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Santa Barbara Psychiatrist Faces Extended Probation for Medical Board Allegations

A local psychiatrist most likely will receive three more years of probation status after additional allegations from the Medical Board of California.

Dr. Neal Mazer has owned a Santa Barbara private practice since 2004 for child, adolescent and family psychiatry and previously worked with the county’s Multiagency Integrated System of Care.

He was placed on probation in 2010 for furnishing drugs without examination and failure to maintain adequate records, according to Medical Board documents, and was required to maintain access to his records, refrain from using controlled substances, submit to random urine testing, and take courses in prescribing practices and medical record keeping.

Last week, the board filed a petition to revoke his probation and take his license due to more allegations.

Mazer was in a relationship with a man for about 10 years and began counseling him and prescribing psycho-pharmaceuticals, according to the petition. This happened during his probationary period, and the board wanted a hearing to discuss further discipline.

“They filed an accusation against him over nothing because he was on probation at the time; it allows them to extend his probation,” said Joel Douglas, Mazer’s attorney from Bonne, Bridges, Mueller and O’Keefe of Los Angeles. “It was a pre-existing relationship that goes back to 2000. … They don’t want doctors treating people that they’re close with, so rather than fight it, (Dr. Mazer) just said ‘mea culpa’ and settled it.”

Douglas said the issue got reported to the Medical Board only because a third party got into a computer to see private emails and copies of medication. It was an issue of “an ex-lover causing trouble,” he said.

Douglas noted that there was no hearing as the parties reached a settlement for three more years of probation status. The decision isn’t final until the Medical Board adopts the settlement.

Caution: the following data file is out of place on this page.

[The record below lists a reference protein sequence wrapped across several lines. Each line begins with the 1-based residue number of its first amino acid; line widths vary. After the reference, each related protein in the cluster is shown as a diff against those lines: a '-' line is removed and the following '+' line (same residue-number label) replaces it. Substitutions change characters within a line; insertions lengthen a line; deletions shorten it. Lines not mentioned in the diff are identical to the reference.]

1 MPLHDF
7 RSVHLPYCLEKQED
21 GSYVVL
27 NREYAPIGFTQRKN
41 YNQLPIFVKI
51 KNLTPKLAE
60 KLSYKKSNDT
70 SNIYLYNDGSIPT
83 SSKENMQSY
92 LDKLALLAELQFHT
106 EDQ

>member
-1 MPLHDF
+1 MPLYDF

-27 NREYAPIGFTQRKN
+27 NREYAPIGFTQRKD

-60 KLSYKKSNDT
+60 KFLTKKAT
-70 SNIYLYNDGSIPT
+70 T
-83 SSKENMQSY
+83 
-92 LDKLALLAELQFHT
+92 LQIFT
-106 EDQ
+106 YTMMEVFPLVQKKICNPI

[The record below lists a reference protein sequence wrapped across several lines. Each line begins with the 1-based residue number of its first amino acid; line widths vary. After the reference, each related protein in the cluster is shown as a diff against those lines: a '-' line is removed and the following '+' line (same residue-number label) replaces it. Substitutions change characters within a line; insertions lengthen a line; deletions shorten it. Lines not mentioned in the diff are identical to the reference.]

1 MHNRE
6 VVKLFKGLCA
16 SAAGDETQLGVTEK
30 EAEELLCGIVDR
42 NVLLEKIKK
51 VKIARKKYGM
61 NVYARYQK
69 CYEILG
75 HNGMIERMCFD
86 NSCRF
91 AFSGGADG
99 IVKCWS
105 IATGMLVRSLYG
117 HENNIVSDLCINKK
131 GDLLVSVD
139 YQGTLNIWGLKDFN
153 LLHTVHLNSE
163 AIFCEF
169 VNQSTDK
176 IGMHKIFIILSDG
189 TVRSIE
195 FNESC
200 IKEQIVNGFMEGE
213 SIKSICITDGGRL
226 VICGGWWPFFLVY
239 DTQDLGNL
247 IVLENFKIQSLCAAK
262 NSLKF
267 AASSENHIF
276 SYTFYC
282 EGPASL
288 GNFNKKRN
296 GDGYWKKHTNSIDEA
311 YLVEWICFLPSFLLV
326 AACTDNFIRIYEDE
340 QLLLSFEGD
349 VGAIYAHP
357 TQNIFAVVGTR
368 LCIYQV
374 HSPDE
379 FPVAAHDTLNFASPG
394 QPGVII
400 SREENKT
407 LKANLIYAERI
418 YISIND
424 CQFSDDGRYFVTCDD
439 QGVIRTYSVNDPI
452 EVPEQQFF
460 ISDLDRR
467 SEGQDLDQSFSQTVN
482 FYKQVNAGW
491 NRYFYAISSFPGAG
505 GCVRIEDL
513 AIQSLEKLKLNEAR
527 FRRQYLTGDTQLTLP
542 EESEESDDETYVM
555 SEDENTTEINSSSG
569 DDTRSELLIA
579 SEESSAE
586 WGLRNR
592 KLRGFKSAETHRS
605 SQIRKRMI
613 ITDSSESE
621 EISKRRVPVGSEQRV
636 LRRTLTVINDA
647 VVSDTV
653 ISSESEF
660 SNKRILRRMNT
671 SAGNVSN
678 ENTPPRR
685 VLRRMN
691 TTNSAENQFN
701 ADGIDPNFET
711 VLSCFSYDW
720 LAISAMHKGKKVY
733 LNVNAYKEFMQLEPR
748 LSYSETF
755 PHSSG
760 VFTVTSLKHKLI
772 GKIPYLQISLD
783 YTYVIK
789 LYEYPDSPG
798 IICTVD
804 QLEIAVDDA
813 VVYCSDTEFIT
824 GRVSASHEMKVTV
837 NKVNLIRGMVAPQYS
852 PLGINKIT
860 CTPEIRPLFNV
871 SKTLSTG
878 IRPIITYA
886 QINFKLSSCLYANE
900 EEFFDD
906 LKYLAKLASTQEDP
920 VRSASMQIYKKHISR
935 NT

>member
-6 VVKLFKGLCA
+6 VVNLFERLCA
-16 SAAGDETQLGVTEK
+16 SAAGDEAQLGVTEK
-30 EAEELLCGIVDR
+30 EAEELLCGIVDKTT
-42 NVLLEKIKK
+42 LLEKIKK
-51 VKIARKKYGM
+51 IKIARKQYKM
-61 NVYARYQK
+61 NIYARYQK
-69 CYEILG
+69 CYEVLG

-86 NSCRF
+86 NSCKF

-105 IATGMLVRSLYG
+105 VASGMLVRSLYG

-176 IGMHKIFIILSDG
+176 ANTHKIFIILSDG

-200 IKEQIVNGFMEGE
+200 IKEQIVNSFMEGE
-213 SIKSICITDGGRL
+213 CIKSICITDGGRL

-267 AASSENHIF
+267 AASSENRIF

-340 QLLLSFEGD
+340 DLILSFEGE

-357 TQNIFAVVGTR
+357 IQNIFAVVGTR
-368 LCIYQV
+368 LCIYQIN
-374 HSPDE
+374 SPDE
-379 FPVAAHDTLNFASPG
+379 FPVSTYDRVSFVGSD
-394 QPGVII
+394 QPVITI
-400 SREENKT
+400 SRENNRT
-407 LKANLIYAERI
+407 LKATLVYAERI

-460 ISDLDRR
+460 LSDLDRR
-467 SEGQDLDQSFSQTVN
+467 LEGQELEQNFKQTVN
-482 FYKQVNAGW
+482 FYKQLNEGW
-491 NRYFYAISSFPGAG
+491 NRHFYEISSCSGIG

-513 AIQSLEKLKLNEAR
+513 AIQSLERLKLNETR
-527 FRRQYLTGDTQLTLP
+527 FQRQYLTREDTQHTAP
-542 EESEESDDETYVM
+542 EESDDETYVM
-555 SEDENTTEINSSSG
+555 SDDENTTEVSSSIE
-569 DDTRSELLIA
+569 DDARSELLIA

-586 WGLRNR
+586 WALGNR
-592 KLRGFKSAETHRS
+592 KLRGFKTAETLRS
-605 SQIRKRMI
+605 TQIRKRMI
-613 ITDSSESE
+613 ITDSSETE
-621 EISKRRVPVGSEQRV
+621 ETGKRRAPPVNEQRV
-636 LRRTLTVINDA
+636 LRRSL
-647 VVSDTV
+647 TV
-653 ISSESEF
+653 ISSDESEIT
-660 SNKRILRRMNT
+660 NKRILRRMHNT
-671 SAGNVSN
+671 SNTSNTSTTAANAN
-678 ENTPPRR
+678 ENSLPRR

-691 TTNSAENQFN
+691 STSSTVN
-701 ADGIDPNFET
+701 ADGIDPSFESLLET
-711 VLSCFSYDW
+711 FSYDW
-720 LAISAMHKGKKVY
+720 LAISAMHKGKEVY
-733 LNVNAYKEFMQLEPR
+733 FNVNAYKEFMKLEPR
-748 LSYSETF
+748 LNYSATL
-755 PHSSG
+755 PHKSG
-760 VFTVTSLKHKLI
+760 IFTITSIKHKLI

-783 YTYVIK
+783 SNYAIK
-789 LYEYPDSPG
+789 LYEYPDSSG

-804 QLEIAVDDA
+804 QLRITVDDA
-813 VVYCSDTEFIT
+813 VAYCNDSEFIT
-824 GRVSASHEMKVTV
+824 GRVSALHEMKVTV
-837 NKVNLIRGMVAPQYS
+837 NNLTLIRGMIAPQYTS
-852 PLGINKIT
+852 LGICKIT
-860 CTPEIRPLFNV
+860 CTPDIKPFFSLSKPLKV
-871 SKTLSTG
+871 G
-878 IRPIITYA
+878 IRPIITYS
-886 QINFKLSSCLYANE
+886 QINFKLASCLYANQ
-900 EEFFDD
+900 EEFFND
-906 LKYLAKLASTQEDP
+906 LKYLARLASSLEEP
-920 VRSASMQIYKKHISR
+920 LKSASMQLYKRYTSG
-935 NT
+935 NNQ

“He did very well during probation before and is a very good doctor,” Douglas said. “He is the go-to person, particularly with pediatric psychiatry.”

The probation came after allegations of negligence and failure to keep adequate records.

From 2005 to 2007, Mazer provided therapy and prescribed medication to a 16-year-old male with a history of substance abuse. The patient, identified merely as A.A., was prescribed Adderall, and Mazer started having sessions with the patient’s girlfriend, C.F., as well. There is no record of parental consent for treating the girl, who suffered from an eating disorder and substance abuse, according to documents.

Mazer also reportedly gave the couple his credit card number for a hotel room in Los Angeles one night, made house visits and prescribed drugs without parental consent. He also had not reported the girl’s condition and lack of parental supervision to Child Protective Services.

One incident in 2007 prompted a Santa Barbara County Sheriff’s Department report and subsequent Medical Board investigation.

Mazer prescribed Valium and Darvocet — which includes a narcotic pain reliever and acetaminophen — to the male client for back pain, apparently without parental consent or a back examination. The client reportedly said the pain was from carrying his girlfriend up and down stairs.

He was at a home visit when the girlfriend was in respiratory distress, with pale skin, bluish nails and was “lying in bed with her head back on a pillow with eyes looking upward,” documents state. There were empty pill bottles from the drugs Mazer prescribed. The next day, the girl was “hospitalized and comatose.”

Investigators “focused on (Mazer) for prescribing Valium and Darvocet without parental consent to a minor with a known history of substance abuse.”

Mazer had also been prescribing controlled substances and psychiatric medications to himself over a period of years, the investigation revealed. Medical Board members determined that the psychiatrist had been negligent, prescribed without adequate evaluation and failed to maintain adequate records — not getting parental consent for some treatment and prescriptions, or prescriptions to himself.

The Medical Board licenses and regulates physicians, sometimes conducting in-depth investigations in response to complaints. Certain information about physicians and surgeons — such as licensing, disciplinary action and felony convictions — can be found on the board’s website.

Noozhawk staff writer Giana Magnoli can be reached at .(JavaScript must be enabled to view this email address). Follow Noozhawk on Twitter: @noozhawk, @NoozhawkNews and @NoozhawkBiz. Connect with Noozhawk on Facebook.

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